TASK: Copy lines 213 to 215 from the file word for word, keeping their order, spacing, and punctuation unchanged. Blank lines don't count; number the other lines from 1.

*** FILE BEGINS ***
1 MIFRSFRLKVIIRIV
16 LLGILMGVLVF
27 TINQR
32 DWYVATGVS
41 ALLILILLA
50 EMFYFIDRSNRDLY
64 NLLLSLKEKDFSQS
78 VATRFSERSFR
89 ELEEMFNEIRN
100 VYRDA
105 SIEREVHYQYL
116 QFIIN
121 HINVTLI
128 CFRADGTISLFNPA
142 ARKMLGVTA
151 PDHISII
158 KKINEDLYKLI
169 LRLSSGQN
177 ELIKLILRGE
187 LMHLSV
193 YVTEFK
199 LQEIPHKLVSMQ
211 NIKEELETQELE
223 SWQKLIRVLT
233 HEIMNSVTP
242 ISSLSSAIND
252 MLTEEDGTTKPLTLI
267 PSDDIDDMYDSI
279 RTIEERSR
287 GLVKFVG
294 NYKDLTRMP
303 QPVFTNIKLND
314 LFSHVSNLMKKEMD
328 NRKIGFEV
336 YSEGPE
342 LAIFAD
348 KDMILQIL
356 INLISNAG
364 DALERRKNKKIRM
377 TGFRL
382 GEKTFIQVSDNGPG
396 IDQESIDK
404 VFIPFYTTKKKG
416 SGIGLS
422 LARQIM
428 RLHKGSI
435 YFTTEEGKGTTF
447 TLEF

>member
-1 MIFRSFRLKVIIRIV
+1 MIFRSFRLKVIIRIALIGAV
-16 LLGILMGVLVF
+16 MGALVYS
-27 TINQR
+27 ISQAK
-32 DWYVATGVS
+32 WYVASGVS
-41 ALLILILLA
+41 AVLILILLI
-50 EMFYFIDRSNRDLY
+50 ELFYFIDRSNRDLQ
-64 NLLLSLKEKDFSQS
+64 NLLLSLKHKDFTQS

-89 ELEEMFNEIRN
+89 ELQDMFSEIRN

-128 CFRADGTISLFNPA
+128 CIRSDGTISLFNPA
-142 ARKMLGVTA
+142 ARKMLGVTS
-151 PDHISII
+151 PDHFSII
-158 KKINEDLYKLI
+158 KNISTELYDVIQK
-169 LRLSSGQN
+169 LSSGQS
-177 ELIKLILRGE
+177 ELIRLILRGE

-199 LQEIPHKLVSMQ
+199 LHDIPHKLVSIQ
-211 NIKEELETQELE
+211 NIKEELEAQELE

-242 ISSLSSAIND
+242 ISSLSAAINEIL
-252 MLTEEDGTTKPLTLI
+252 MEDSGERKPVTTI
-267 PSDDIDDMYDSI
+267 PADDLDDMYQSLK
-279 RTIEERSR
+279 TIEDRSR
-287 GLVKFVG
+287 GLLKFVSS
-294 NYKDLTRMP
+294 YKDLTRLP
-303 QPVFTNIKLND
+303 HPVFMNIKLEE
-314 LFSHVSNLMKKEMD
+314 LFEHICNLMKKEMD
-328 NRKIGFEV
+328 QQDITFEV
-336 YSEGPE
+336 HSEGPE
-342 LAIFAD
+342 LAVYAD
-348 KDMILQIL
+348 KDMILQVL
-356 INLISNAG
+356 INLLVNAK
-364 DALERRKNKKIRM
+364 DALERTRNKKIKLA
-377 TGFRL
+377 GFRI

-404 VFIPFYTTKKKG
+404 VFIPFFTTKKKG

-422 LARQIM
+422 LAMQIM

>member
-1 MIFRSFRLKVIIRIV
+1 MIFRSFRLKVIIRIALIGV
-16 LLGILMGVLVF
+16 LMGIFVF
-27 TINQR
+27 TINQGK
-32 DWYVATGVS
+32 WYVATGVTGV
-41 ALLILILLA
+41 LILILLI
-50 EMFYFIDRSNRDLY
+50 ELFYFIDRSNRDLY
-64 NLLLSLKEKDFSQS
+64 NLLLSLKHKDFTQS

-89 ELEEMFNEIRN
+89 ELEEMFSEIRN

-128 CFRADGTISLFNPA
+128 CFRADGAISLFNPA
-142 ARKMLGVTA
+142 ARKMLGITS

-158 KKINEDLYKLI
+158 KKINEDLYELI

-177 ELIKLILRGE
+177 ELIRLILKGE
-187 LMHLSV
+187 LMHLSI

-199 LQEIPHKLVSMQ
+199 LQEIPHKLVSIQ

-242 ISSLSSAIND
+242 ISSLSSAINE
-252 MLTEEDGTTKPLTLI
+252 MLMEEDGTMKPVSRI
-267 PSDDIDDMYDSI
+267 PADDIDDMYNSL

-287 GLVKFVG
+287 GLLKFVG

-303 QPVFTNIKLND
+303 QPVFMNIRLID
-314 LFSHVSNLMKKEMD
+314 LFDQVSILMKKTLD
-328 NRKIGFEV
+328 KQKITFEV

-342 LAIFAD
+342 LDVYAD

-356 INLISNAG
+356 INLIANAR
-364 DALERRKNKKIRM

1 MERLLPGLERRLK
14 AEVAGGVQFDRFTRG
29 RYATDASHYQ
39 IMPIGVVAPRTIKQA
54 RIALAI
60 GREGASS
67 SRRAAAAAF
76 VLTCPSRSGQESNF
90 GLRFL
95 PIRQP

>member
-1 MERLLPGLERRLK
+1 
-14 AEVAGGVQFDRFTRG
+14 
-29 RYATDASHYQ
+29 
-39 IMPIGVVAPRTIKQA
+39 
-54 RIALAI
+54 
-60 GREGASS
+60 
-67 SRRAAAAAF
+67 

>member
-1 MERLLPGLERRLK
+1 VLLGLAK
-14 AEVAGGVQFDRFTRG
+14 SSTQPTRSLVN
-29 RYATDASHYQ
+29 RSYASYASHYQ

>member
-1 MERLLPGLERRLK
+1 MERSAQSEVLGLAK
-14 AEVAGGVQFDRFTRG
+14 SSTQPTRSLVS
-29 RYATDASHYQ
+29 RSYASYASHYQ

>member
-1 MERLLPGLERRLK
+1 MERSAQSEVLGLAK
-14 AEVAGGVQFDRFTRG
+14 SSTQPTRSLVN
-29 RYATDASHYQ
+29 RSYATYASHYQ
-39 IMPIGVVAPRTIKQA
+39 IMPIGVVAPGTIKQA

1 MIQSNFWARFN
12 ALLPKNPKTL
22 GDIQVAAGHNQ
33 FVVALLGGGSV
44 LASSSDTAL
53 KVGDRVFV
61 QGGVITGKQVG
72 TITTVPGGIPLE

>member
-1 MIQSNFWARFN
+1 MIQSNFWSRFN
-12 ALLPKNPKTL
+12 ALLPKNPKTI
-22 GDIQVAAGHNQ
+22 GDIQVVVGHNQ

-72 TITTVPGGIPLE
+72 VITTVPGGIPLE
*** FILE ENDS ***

12 ALLPKNPKTL
22 GDIQVAAGHNQ
33 FVVALLGGGSV